Dog Fleas, Mites and Ticks
Giardia
Giardia is a one-celled protozoan parasite that lives in the intestinal tract of many animals. When this parasite produces a diarrheal disease in animals, it is called Giardiasis. Giardia lives in the intestine of infected dogs, cats, cows, humans and other animals. Giardia can be found in two forms. The active form is motile (swims around) and is called a trophozoite. The inactive form is called a cyst. The cyst has a "shell" to protect it and can survive outside the body.


Dog Fleas, Mites and Ticks
Hookworm
Hookworms are small, thin worms that are less than an inch long. Hookworms are intestinal parasites that are common in dogs. There are three species of hookworms that affect dogs, and some can also affect humans by migrating through the skin.


Dog Fleas, Mites and Ticks
Whipworm
Whipworms are intestinal parasites that are relatively common in dogs, but only occasionally seen in cats. Whipworms are small worms, reaching a maximum size of 2-3 inches. They have a thin, whip-like front end and a thicker back end. They attach themselves to the walls of the large intestine, feeding on blood.


Dog Fleas, Mites and Ticks
Ringworm
Technically not a parasite, Ringworm derives its name from the classic red, round "worm like" lesion seen on human skin that is infected. Ringworm is a fungus that may or may not create clinical signs in animals, but may spread from animals to humans, creating the classic lesion.


Dog Fleas, Mites and Ticks
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Dog Fleas, Mites and Ticks
DIFFERENCE BETWEEN
FLEA & TICKS

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Fleas and ticks. Ticks and fleas. They go together like birds and bees, but they're actually very different. To protect your dog from both of these parasites it's important that you understand the differences between them. Here are some of the differences that separate these parasites.

Dog Fleas, Mites and Ticks








Dog Fleas, Mites and Ticks
FLEA & TICK SYMPTOMS
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Dog Fleas, Mites and Ticks
Symptoms
that a dog has Fleas, Mites or Ticks:


Crusty rash around ears.

Dark, waxy or crusty ear discharge.

Hair loss from excessive scratching.

Head shaking.

Large blood blisters around ears.

Patches of scaliness.

Scratching.


Dog Fleas, Mites and Ticks
How would I know if my dog has fleas or mites?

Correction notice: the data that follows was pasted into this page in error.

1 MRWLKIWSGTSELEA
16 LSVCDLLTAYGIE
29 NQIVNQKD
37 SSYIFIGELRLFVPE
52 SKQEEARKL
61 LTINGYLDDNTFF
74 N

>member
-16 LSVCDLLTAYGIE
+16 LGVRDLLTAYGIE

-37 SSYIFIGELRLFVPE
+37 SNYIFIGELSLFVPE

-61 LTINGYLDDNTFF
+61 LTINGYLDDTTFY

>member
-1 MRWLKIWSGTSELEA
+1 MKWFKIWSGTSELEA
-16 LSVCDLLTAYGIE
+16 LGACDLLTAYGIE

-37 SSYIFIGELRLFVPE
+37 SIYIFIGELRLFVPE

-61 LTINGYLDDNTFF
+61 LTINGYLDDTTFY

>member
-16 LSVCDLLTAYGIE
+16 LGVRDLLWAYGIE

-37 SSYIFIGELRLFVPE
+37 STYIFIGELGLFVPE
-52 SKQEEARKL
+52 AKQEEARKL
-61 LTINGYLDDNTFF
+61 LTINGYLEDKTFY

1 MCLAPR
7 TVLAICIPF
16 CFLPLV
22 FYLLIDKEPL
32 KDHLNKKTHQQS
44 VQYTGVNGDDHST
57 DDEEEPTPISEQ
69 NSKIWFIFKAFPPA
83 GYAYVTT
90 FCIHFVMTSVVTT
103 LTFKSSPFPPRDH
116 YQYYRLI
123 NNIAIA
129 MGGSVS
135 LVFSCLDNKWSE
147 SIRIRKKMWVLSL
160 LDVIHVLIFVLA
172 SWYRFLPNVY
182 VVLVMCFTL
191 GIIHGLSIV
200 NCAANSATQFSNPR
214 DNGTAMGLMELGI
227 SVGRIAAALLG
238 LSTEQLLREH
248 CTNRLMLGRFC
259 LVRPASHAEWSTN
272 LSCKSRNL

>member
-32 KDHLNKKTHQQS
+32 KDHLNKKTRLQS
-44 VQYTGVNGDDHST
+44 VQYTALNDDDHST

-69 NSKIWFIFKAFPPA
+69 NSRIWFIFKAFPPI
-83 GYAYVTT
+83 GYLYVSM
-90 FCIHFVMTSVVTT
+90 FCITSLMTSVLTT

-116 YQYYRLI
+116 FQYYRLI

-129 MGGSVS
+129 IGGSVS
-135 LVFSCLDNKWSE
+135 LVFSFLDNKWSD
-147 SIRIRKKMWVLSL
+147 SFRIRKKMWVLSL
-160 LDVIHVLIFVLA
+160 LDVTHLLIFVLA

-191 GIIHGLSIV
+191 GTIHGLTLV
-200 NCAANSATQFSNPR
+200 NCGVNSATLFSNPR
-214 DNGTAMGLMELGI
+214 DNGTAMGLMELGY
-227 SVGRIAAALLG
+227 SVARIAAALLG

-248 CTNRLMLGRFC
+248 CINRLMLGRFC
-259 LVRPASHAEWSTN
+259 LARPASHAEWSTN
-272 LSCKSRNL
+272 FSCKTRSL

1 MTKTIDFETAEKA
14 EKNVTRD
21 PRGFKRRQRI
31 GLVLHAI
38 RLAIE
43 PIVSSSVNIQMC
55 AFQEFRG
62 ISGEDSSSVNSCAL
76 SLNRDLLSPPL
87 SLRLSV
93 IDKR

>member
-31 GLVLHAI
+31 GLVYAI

A dog that is sensitive (allergic) to flea bites will show typical signs of intense skin irritation with self-inflicted sores and hair loss - especially along the back by the tail head. The adult fleas are small but are visible to the naked eye and may be seen moving quickly over the skin.

dog and puppy infograms, infographics

The characteristic comma-shaped droppings may be seen - if in doubt comb the dog's skin so these droppings fall onto a wet white surface and they will dissolve to give a red colour. Some people can become sensitised to flea bites, so if a family member suffers from the typical red sores, it is likely there are fleas present in the environment. Dogs that are not allergic to the flea saliva may carry fleas without scratching or showing the typical skin sores. These can be a source of infestation in a multi-pet household.








Dog Fleas, Mites and Ticks
HOW TO REMOVE THE TICK
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There are many ideas about the best way to remove a tick, one of the most common tricks being to light a match, blow it out, and put the hot tip on the tick to make the tick "angry" enough to back out on its own. The truth is, this can actually make things worse for you and the tick, injecting more foreign material into you (or your pet) from the tick. Early removal of the tick is very important. Find out how to check for and remove ticks safely in this how to.

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REMOVING THE TICK
Use latex exam gloves to examine your pet for ticks. Examine using good lighting.

Check your pet daily for ticks by thoroughly feeling for any lumps under the hair. Pay close attention to ears, around face, eyes, legs, and belly.

Ticks will range in size from the size of a sesame seed to the size of a fingernail engorged.

When is tick is found embedded in the skin, use a fine pointed tweezers or tick remover tool at the point of attachment, and grasp the tick head firmly and as close to the skin as possible. Remember to wear latex gloves when doing this.

Dog Fleas, Mites and Ticks

Using slow, steady, and firm traction, pull the tick straight out from the skin. Some tools, such as the Tick Twister, recommend a circular twist motion while pulling.

It is critical to NOT squeeze the tick body at any time this can inject more potential pathogens in to you or your pet while the tick is embedded. Cleanse the skin with mild soap and water.

If a small part of the tick breaks off, you can try to remove it as you would a splinter, but it is probably best to leave it alone. The body will "eject" it in time.

Place the tick in a jar of alcohol, noting the date, in case of future illness. Tick identification and location of tick infestation will be important.

Dog Fleas, Mites and Ticks
Tips: